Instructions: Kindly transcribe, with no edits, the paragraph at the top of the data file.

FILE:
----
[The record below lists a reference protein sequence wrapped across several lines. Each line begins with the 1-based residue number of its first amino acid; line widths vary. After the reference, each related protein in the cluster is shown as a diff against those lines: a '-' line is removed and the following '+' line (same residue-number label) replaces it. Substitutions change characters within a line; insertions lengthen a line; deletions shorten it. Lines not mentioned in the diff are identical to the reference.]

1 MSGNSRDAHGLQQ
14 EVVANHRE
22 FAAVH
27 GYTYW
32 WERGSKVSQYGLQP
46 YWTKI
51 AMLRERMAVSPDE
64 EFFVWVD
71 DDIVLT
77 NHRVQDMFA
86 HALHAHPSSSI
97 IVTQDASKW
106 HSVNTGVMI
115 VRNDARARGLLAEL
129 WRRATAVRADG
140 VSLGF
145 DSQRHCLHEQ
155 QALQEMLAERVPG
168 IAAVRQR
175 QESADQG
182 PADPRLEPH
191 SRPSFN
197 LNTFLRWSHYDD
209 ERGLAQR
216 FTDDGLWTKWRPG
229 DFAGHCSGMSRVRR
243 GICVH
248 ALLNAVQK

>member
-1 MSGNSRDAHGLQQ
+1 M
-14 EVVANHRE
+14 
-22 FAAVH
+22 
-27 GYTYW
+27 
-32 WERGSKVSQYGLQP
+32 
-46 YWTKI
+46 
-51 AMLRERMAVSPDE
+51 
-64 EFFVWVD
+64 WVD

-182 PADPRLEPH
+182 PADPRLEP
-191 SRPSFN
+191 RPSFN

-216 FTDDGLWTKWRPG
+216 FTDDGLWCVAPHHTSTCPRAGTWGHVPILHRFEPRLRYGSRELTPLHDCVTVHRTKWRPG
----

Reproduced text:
[The record below lists a reference protein sequence wrapped across several lines. Each line begins with the 1-based residue number of its first amino acid; line widths vary. After the reference, each related protein in the cluster is shown as a diff against those lines: a '-' line is removed and the following '+' line (same residue-number label) replaces it. Substitutions change characters within a line; insertions lengthen a line; deletions shorten it. Lines not mentioned in the diff are identical to the reference.]